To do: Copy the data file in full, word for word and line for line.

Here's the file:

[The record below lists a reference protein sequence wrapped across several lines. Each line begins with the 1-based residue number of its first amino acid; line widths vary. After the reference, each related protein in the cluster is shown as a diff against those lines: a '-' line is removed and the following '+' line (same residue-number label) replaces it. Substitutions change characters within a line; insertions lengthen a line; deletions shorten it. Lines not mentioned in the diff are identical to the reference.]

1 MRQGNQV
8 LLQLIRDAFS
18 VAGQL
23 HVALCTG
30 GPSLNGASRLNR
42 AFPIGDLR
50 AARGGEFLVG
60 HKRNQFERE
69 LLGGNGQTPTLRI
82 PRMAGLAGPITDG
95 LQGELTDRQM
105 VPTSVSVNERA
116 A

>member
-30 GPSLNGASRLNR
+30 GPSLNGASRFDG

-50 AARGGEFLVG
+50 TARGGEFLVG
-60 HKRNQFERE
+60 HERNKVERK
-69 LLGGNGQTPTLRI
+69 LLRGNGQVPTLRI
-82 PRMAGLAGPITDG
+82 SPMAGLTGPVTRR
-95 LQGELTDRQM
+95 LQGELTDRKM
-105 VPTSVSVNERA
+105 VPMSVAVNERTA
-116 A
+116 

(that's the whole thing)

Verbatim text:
[The record below lists a reference protein sequence wrapped across several lines. Each line begins with the 1-based residue number of its first amino acid; line widths vary. After the reference, each related protein in the cluster is shown as a diff against those lines: a '-' line is removed and the following '+' line (same residue-number label) replaces it. Substitutions change characters within a line; insertions lengthen a line; deletions shorten it. Lines not mentioned in the diff are identical to the reference.]

1 MRQGNQV
8 LLQLIRDAFS
18 VAGQL
23 HVALCTG
30 GPSLNGASRLNR
42 AFPIGDLR
50 AARGGEFLVG
60 HKRNQFERE
69 LLGGNGQTPTLRI
82 PRMAGLAGPITDG
95 LQGELTDRQM
105 VPTSVSVNERA
116 A

>member
-30 GPSLNGASRLNR
+30 GPSLNGASRFDG

-50 AARGGEFLVG
+50 TARGGEFLVG
-60 HKRNQFERE
+60 HERNKVERK
-69 LLGGNGQTPTLRI
+69 LLRGNGQVPTLRI
-82 PRMAGLAGPITDG
+82 SPMAGLTGPVTRR
-95 LQGELTDRQM
+95 LQGELTDRKM
-105 VPTSVSVNERA
+105 VPMSVAVNERTA
-116 A
+116 